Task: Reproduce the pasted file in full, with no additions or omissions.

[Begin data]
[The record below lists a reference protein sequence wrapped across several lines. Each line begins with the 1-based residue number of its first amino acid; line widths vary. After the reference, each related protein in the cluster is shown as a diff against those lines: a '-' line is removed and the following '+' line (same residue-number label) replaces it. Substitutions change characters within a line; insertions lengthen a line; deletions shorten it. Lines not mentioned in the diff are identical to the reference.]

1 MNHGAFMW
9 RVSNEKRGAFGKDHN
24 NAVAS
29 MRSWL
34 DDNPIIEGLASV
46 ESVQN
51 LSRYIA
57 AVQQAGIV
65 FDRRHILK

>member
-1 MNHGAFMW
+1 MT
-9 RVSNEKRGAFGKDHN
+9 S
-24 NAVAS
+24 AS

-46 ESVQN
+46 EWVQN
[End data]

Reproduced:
[The record below lists a reference protein sequence wrapped across several lines. Each line begins with the 1-based residue number of its first amino acid; line widths vary. After the reference, each related protein in the cluster is shown as a diff against those lines: a '-' line is removed and the following '+' line (same residue-number label) replaces it. Substitutions change characters within a line; insertions lengthen a line; deletions shorten it. Lines not mentioned in the diff are identical to the reference.]

1 MNHGAFMW
9 RVSNEKRGAFGKDHN
24 NAVAS
29 MRSWL
34 DDNPIIEGLASV
46 ESVQN
51 LSRYIA
57 AVQQAGIV
65 FDRRHILK

>member
-1 MNHGAFMW
+1 MT
-9 RVSNEKRGAFGKDHN
+9 S
-24 NAVAS
+24 AS

-46 ESVQN
+46 EWVQN